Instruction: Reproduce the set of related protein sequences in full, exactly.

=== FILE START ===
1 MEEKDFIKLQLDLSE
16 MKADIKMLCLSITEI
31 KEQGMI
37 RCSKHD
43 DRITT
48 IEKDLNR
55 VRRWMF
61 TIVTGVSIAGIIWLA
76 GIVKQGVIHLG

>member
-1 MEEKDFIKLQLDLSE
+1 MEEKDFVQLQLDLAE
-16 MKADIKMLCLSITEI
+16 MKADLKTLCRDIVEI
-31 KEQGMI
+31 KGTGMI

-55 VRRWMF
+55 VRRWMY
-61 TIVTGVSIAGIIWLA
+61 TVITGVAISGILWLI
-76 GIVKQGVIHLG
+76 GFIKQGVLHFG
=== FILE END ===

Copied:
1 MEEKDFIKLQLDLSE
16 MKADIKMLCLSITEI
31 KEQGMI
37 RCSKHD
43 DRITT
48 IEKDLNR
55 VRRWMF
61 TIVTGVSIAGIIWLA
76 GIVKQGVIHLG

>member
-1 MEEKDFIKLQLDLSE
+1 MEEKDFVQLQLDLAE
-16 MKADIKMLCLSITEI
+16 MKADLKTLCRDIVEI
-31 KEQGMI
+31 KGTGMI

-55 VRRWMF
+55 VRRWMY
-61 TIVTGVSIAGIIWLA
+61 TVITGVAISGILWLI
-76 GIVKQGVIHLG
+76 GFIKQGVLHFG